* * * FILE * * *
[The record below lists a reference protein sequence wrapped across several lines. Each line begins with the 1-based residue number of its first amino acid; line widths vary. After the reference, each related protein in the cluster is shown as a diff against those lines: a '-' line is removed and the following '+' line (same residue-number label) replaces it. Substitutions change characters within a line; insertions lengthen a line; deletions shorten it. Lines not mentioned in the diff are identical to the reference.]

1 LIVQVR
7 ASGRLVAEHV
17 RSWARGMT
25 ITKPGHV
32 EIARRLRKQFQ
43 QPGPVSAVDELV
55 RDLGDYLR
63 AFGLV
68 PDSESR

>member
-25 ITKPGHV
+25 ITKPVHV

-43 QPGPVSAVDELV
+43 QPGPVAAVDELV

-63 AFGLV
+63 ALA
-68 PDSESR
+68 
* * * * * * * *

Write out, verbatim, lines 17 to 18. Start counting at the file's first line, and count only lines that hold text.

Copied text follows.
+63 ALA
-68 PDSESR